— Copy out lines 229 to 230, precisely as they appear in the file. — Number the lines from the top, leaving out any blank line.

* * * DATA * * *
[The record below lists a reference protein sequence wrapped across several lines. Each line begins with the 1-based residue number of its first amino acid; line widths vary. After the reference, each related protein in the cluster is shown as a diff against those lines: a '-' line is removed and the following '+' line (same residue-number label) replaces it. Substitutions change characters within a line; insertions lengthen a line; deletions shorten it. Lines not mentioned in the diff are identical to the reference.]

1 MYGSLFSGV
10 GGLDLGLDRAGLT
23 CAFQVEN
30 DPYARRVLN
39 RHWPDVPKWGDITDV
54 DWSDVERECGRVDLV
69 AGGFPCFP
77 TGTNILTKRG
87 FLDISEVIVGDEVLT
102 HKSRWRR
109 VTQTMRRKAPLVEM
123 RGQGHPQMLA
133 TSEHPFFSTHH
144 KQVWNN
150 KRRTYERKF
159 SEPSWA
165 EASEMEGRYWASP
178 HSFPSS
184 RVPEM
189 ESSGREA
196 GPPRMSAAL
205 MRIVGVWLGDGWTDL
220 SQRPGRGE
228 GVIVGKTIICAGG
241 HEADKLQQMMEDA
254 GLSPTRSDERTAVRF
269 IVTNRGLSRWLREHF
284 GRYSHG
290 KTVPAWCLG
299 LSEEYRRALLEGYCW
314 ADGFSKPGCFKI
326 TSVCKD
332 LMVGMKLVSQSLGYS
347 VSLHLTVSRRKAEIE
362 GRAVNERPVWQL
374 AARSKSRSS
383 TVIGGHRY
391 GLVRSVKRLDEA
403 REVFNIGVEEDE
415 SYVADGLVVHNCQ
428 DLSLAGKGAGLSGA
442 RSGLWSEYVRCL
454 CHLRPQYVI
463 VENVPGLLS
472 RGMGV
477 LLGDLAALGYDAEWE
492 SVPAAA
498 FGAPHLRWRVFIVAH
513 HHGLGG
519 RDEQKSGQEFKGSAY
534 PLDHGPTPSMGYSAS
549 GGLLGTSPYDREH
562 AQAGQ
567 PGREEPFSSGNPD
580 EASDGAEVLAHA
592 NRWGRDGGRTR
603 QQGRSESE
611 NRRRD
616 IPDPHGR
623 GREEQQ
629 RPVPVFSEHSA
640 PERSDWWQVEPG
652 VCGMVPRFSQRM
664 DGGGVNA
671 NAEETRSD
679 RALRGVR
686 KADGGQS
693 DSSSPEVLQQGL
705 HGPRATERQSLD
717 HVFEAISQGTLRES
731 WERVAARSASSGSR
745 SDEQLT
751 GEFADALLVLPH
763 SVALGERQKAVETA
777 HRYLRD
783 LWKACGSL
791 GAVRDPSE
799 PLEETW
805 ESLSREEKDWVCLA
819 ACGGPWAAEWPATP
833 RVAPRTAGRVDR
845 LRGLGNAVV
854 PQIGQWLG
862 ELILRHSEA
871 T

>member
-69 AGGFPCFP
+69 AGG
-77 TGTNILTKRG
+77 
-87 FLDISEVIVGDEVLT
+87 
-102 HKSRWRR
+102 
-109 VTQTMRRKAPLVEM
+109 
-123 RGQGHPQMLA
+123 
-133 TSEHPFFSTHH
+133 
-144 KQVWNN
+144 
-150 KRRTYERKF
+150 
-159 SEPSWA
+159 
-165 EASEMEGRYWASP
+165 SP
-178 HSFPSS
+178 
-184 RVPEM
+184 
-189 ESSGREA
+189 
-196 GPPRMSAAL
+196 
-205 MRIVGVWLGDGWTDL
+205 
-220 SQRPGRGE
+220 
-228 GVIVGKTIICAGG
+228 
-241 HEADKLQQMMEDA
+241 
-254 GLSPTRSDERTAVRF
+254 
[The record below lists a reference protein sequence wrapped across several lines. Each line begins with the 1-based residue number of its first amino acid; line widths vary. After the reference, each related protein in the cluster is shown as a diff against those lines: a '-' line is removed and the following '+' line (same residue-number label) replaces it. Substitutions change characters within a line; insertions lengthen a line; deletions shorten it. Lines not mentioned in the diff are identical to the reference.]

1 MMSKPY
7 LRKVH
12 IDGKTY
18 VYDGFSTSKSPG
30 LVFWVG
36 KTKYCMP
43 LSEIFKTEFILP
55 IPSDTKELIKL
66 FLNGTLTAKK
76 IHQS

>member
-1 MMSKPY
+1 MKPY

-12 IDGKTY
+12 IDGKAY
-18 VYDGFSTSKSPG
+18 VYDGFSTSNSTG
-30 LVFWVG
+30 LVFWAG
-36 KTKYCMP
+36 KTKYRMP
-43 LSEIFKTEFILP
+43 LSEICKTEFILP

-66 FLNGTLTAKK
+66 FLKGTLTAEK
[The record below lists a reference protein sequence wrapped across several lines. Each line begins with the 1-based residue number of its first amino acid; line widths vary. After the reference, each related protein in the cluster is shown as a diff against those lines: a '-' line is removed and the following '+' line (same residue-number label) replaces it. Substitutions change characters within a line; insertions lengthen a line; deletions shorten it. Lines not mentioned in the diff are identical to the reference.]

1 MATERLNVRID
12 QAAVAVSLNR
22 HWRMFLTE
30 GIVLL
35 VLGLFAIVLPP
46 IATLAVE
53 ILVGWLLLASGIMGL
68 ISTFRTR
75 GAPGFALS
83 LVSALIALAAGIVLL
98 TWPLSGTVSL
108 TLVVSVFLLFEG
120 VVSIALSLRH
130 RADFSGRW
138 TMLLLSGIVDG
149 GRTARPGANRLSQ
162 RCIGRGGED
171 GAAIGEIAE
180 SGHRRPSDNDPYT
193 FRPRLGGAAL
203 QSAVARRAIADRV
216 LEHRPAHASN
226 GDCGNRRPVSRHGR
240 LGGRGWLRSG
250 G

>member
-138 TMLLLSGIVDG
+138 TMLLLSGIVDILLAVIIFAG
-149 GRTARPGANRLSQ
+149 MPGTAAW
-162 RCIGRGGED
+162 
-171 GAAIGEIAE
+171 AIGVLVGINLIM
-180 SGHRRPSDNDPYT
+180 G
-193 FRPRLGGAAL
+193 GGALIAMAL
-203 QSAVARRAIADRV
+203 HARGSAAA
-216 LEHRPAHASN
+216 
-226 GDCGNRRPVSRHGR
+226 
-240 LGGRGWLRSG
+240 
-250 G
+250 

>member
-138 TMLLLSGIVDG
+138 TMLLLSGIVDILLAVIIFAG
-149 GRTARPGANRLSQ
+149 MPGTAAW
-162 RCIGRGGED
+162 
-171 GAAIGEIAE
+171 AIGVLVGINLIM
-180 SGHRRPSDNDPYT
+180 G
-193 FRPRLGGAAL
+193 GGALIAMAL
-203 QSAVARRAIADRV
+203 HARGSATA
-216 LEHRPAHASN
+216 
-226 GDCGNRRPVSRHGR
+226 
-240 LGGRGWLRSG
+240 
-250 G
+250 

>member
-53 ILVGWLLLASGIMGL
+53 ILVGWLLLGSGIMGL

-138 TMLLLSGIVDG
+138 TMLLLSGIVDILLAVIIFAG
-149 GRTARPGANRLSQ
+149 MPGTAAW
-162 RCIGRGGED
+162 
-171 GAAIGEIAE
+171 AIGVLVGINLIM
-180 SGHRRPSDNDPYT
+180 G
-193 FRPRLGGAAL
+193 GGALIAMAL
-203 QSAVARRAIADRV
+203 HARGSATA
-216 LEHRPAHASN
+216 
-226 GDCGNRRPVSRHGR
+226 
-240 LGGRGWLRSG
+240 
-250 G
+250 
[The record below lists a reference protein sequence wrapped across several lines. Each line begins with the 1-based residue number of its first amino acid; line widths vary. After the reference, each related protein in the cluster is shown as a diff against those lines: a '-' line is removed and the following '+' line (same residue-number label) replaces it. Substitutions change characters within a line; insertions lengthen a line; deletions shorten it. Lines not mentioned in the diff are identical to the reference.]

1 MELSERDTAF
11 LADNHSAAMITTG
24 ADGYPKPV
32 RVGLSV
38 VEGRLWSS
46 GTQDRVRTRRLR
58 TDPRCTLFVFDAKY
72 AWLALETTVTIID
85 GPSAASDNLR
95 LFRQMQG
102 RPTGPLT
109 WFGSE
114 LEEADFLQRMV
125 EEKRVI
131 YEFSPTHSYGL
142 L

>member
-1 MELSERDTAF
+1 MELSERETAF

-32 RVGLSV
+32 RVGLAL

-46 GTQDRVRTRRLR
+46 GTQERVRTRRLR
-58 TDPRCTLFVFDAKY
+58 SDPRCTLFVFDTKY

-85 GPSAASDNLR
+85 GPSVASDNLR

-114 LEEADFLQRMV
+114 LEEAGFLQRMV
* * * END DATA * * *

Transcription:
-138 TMLLLSGIVDG
+138 TMLLLSGIVDILLAVIIFAG